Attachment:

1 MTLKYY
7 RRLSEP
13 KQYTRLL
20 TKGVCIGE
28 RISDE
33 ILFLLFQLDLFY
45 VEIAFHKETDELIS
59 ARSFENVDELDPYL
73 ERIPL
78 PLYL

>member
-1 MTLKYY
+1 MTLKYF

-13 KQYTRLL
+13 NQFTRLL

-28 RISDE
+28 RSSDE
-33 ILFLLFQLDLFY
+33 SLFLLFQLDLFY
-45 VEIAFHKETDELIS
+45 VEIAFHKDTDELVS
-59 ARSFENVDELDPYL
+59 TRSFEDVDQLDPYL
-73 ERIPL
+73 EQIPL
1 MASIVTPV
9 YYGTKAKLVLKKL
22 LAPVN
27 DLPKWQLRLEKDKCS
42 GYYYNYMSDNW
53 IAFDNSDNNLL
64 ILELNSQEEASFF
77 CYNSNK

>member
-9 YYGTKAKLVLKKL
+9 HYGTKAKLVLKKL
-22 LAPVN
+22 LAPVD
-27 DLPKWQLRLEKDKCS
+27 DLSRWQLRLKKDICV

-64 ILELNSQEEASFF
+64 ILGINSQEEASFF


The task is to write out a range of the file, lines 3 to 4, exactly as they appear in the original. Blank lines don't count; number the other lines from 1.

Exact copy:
13 KQYTRLL
20 TKGVCIGE